AMID unresolved questions surrounding the controversial termination of the US$400 million National Railways of Zimbabwe (NRZ) recapitalisation deal with the Diaspora Infrastructure Development Group (DIDG), Transport minister Joel Biggie Matiza has ordered the board chairperson to swiftly implement the cabinet decision and open the project to new suitors.
This comes as DIDG, the consortium which had won the tender to recapitalise the moribund rail operator, is exploring legal options in light of the termination of its bid.
As revealed by the Zimbabwe Independent in a series of exclusive reports, the termination of the NRZ multi-million dollar deal, which has divided cabinet and sucked in the millitary, has sparked questions, with Matiza accused of manipulating cabinet decisions and outcomes.
It has since emerged that Matiza wrote to NRZ board chairperson Martin Dinha on October 30, instructing him to expedite implementation of the cabinet decision to overturn the DIDG bid while advising the entity’s board to come up with a fresh proposal on reviving the embattled rail operator.
Following the cancellation of the DIDG proposal which had attracted the interest of the African Export-Import Bank (Afreximbank) as the mandated lead arranger as well as various regional banks which had mobilised well over US$1 billion, government dramatically decided to re-tender the project. “I wish to advise you that on 15 October 2019, following consideration of the memorandum by the Minister of Transport and Infrastructural Development on the status of the NRZ-DIDG-Transnet recapitalisation project, cabinet, amongst others, directed that the agreement for the recapitalisation of the NRZ involving DIDG-Transnet be terminated and a fresh tender flighted for the equity participation in the project as matter of urgency,” the letter reads.
“Given the urgency of the matter, I hereby invite the NRZ board and management to come up with revised draft RFP (request for proposal) and TORs (terms of reference), including action plan for the implementation of the cabinet directive taking into consideration the lessons learnt from the DIDG-Transnet project to date, the prevailing situation in the railways sector as well as the general economic and financial environment in the market.”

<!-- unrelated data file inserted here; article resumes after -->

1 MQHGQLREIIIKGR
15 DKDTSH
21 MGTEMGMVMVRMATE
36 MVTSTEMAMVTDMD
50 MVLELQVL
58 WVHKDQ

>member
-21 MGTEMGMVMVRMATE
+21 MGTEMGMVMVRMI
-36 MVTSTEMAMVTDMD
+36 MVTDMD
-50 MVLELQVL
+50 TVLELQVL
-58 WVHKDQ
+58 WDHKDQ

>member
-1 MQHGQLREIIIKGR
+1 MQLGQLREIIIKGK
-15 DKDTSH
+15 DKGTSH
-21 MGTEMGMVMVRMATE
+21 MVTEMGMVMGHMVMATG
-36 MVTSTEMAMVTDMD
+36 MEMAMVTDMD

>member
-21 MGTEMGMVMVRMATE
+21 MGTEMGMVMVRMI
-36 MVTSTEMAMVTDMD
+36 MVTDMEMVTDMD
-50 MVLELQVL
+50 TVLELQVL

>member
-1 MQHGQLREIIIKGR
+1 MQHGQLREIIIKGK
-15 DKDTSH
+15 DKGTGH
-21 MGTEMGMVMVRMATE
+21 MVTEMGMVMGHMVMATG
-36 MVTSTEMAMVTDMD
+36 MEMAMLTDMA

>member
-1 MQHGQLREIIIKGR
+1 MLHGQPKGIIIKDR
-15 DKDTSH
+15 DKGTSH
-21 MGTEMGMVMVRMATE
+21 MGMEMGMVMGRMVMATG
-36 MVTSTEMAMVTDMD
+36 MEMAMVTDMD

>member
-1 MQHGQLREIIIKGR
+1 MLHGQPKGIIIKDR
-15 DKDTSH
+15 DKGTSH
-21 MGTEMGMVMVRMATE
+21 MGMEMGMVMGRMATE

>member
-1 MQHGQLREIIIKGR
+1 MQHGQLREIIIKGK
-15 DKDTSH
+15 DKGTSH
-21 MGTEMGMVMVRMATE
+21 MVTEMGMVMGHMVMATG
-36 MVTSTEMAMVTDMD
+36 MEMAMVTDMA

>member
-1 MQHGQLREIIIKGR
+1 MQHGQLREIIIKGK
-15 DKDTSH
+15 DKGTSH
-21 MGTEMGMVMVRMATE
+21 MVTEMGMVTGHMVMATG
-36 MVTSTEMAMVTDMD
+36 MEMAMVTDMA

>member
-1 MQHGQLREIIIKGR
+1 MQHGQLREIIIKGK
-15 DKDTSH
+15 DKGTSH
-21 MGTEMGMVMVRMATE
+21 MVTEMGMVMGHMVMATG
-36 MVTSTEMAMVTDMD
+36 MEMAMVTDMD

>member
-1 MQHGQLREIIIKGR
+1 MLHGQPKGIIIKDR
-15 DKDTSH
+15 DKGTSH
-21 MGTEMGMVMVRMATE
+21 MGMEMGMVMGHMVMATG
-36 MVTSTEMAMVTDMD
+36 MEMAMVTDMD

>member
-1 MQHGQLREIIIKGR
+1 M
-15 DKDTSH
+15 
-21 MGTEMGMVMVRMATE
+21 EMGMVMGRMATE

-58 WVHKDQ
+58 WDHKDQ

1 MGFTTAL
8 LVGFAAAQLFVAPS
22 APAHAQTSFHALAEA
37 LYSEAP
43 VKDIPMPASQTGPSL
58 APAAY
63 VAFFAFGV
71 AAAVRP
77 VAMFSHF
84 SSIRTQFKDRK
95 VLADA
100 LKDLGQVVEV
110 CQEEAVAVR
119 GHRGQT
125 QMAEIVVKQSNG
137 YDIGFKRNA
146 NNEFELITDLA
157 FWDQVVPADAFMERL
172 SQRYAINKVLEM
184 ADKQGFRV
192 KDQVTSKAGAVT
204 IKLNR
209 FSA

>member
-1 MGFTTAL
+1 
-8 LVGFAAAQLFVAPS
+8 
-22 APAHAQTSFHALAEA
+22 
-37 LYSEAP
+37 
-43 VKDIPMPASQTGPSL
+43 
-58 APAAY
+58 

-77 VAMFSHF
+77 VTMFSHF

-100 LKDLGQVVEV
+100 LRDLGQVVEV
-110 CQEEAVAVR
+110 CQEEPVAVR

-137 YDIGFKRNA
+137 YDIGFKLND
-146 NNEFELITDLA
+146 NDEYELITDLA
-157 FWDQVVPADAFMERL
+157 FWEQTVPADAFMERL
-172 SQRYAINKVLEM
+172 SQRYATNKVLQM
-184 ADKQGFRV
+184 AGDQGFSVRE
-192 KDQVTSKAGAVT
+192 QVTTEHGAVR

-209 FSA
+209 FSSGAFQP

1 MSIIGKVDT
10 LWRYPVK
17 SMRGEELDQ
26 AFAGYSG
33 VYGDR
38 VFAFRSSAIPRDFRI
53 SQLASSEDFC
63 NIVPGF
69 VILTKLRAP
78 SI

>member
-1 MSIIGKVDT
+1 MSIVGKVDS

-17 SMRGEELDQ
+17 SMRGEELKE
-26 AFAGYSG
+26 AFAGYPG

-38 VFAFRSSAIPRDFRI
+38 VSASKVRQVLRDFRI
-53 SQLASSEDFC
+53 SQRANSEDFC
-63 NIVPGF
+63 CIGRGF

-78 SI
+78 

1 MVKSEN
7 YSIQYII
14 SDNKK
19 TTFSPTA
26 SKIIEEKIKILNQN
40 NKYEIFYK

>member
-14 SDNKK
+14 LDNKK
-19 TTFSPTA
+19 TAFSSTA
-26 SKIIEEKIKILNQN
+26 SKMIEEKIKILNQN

The correspondence was also copied to Attorney-General Advocate (AG) Prince Machaya, Transport and Infrastructural Development secretary Amos Marawa and NRZ acting chief executive officer Lewis Mukwada.
Although the NRZ board has been advised to ditch the revival plan with the South African consortium, DIDG has not been informed in writing of cabinet’s decision to cancel its bid to pave way for re-tendering the multi-million dollar project. Subsequently, DIDG has accused Matiza of throwing spanners in the implementation of the deal, which was being assessed by Treasury prior to cabinet’s decision to block the project.
Matiza has been pushing hard for a Dubai-based firm, Feonirich Investments LCC, to be awarded the tender. He has also informed Dinha of his intention to meet with the board with the aim of discussing how the October 15 cabinet decision will be executed, among other issues. Feonirich failed to meet the bidding requirements in 2017, but tried to submit its bid behind the back door.
“After consultations with the Attorney-General, I shall invite board and management to a meeting with the ministry and the Attorney’s-General Office to consider your proposed draft RFP, TORs and action plan and map out and agree on the way forward in implementing the cabinet directive,” the letter reads.
As reported by this newspaper, the cancellation of the DIDG bid has sharply divided cabinet, with battle lines drawn between ministers opposed to how Matiza has handled the South African consortium’s proposal to revamp Zimbabwe’s rag-tag rail network. The fight over the deal pits rival groups of officials led by Foreign Affairs and International Trade minister Sibusiso Moyo and Matiza. Senior security service chiefs — from the military and intelligence — had vetted and endorsed the deal. The Zimbabwe Defence Forces’ Major-General William Dube has been sucked into the issue as the NRZ deputy chair.
The aborted DIDG proposal, which had already passed through critical stages of implementation, including provision of interim rolling stock to the NRZ, had courted the interest of various banks that were waiting in the wings with over US$1 billion with Afreximbank injecting US$100 million in its role as the mandated lead arranger.
Indicative funding term sheets seen by this newspaper show that Standard Bank was ready to shell out between US$100 million and US$137 million, Absa (US$200 million), Nedbank (US$200 million) and Nedbank Zimbabwe (US$17,5 million), while the Industrial Development Corporation of South Africa was waiting in the wings with US$100 million.